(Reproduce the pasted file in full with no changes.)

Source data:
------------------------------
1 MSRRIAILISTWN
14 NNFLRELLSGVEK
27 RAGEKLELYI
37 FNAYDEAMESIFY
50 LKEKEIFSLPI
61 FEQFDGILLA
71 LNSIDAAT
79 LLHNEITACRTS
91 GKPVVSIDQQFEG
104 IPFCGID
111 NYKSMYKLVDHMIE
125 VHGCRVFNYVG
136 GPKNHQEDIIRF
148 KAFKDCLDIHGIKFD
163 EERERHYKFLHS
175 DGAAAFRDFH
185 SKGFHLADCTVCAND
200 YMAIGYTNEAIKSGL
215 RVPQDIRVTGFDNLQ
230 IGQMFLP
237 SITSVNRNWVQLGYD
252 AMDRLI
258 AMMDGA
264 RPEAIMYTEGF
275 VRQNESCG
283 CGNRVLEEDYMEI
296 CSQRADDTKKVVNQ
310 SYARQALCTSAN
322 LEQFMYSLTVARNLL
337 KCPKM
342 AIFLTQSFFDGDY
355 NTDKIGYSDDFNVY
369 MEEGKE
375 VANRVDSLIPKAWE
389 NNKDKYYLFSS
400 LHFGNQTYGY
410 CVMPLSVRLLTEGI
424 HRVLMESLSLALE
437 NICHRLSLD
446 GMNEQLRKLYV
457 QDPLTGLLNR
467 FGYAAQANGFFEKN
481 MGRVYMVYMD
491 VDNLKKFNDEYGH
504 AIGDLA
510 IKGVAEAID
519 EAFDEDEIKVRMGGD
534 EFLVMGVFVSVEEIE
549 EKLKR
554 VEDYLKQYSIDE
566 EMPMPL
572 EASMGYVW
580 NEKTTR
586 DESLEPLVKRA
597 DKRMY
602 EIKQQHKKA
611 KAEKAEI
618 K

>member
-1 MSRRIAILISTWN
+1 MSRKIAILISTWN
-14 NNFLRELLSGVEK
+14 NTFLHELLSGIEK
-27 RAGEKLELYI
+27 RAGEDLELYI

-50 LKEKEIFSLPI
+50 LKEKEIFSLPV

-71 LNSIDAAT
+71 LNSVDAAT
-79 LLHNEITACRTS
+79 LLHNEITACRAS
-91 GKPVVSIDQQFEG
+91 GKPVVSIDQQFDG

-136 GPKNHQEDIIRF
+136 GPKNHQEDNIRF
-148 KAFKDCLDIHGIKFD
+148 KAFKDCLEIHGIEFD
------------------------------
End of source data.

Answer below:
1 MSRRIAILISTWN
14 NNFLRELLSGVEK
27 RAGEKLELYI
37 FNAYDEAMESIFY
50 LKEKEIFSLPI
61 FEQFDGILLA
71 LNSIDAAT
79 LLHNEITACRTS
91 GKPVVSIDQQFEG
104 IPFCGID
111 NYKSMYKLVDHMIE
125 VHGCRVFNYVG
136 GPKNHQEDIIRF
148 KAFKDCLDIHGIKFD
163 EERERHYKFLHS
175 DGAAAFRDFH
185 SKGFHLADCTVCAND
200 YMAIGYTNEAIKSGL
215 RVPQDIRVTGFDNLQ
230 IGQMFLP
237 SITSVNRNWVQLGYD
252 AMDRLI
258 AMMDGA
264 RPEAIMYTEGF
275 VRQNESCG
283 CGNRVLEEDYMEI
296 CSQRADDTKKVVNQ
310 SYARQALCTSAN
322 LEQFMYSLTVARNLL
337 KCPKM
342 AIFLTQSFFDGDY
355 NTDKIGYSDDFNVY
369 MEEGKE
375 VANRVDSLIPKAWE
389 NNKDKYYLFSS
400 LHFGNQTYGY
410 CVMPLSVRLLTEGI
424 HRVLMESLSLALE
437 NICHRLSLD
446 GMNEQLRKLYV
457 QDPLTGLLNR
467 FGYAAQANGFFEKN
481 MGRVYMVYMD
491 VDNLKKFNDEYGH
504 AIGDLA
510 IKGVAEAID
519 EAFDEDEIKVRMGGD
534 EFLVMGVFVSVEEIE
549 EKLKR
554 VEDYLKQYSIDE
566 EMPMPL
572 EASMGYVW
580 NEKTTR
586 DESLEPLVKRA
597 DKRMY
602 EIKQQHKKA
611 KAEKAEI
618 K

>member
-1 MSRRIAILISTWN
+1 MSRKIAILISTWN
-14 NNFLRELLSGVEK
+14 NTFLHELLSGIEK
-27 RAGEKLELYI
+27 RAGEDLELYI

-50 LKEKEIFSLPI
+50 LKEKEIFSLPV

-71 LNSIDAAT
+71 LNSVDAAT
-79 LLHNEITACRTS
+79 LLHNEITACRAS
-91 GKPVVSIDQQFEG
+91 GKPVVSIDQQFDG

-136 GPKNHQEDIIRF
+136 GPKNHQEDNIRF
-148 KAFKDCLDIHGIKFD
+148 KAFKDCLEIHGIEFD